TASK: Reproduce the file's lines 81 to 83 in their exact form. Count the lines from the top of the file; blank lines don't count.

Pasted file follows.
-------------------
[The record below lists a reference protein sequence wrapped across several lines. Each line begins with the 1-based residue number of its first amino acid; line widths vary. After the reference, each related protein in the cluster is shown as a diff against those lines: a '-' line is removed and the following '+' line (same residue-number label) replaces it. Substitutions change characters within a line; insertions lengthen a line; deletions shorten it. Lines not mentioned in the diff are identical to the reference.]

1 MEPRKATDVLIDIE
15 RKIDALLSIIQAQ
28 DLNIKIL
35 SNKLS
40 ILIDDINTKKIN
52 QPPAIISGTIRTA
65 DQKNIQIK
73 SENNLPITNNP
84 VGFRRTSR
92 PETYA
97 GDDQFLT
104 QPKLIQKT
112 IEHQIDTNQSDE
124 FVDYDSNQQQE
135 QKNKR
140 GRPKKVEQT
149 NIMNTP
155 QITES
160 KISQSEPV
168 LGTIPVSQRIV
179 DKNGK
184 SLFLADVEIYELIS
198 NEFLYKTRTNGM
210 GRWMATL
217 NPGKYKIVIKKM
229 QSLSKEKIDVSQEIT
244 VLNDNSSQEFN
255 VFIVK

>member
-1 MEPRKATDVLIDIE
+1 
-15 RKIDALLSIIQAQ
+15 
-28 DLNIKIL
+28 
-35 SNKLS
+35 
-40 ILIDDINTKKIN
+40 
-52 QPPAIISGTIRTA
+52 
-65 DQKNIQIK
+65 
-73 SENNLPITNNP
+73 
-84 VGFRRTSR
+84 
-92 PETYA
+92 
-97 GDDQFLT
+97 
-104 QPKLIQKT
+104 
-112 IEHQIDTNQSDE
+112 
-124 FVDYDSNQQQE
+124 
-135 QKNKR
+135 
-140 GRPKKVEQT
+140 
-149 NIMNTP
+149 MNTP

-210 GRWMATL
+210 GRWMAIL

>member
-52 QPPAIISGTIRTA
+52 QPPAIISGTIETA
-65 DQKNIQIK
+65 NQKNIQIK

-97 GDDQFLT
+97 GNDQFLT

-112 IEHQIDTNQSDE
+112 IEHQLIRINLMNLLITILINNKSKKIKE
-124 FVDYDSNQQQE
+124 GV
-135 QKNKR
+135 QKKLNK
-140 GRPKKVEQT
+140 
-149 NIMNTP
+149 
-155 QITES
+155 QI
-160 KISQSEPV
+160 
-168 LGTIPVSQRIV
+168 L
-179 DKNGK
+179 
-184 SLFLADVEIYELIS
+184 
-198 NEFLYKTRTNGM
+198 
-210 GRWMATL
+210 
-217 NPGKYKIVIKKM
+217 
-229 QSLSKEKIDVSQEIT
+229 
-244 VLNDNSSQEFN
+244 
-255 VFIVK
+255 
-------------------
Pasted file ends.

+140 
-149 NIMNTP
+149 